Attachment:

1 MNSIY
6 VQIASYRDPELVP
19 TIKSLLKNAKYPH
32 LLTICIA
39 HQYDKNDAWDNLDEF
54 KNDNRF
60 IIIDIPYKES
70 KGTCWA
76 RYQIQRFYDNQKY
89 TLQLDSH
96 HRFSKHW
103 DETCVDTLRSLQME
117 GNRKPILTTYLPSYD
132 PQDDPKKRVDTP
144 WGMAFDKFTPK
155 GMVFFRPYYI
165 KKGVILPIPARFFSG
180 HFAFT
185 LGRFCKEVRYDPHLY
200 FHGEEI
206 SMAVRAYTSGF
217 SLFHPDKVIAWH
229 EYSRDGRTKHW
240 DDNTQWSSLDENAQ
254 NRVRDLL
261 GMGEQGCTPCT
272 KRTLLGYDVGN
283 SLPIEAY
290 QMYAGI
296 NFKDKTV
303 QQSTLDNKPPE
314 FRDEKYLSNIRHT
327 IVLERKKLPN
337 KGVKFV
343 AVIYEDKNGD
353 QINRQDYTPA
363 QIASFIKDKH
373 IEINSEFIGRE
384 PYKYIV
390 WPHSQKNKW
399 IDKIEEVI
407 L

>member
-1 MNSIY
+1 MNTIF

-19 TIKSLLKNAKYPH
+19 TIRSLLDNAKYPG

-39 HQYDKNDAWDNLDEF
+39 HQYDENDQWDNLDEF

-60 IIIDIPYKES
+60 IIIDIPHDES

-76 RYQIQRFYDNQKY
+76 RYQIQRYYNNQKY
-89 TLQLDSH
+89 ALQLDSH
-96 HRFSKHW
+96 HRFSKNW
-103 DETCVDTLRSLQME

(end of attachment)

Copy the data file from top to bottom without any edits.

1 MNSIY
6 VQIASYRDPELVP
19 TIKSLLKNAKYPH
32 LLTICIA
39 HQYDKNDAWDNLDEF
54 KNDNRF
60 IIIDIPYKES
70 KGTCWA
76 RYQIQRFYDNQKY
89 TLQLDSH
96 HRFSKHW
103 DETCVDTLRSLQME
117 GNRKPILTTYLPSYD
132 PQDDPKKRVDTP
144 WGMAFDKFTPK
155 GMVFFRPYYI
165 KKGVILPIPARFFSG
180 HFAFT
185 LGRFCKEVRYDPHLY
200 FHGEEI
206 SMAVRAYTSGF
217 SLFHPDKVIAWH
229 EYSRDGRTKHW
240 DDNTQWSSLDENAQ
254 NRVRDLL
261 GMGEQGCTPCT
272 KRTLLGYDVGN
283 SLPIEAY
290 QMYAGI
296 NFKDKTV
303 QQSTLDNKPPE
314 FRDEKYLSNIRHT
327 IVLERKKLPN
337 KGVKFV
343 AVIYEDKNGD
353 QINRQDYTPA
363 QIASFIKDKH
373 IEINSEFIGRE
384 PYKYIV
390 WPHSQKNKW
399 IDKIEEVI
407 L

>member
-1 MNSIY
+1 MNTIF

-19 TIKSLLKNAKYPH
+19 TIRSLLDNAKYPG

-39 HQYDKNDAWDNLDEF
+39 HQYDENDQWDNLDEF

-60 IIIDIPYKES
+60 IIIDIPHDES

-76 RYQIQRFYDNQKY
+76 RYQIQRYYNNQKY
-89 TLQLDSH
+89 ALQLDSH
-96 HRFSKHW
+96 HRFSKNW
-103 DETCVDTLRSLQME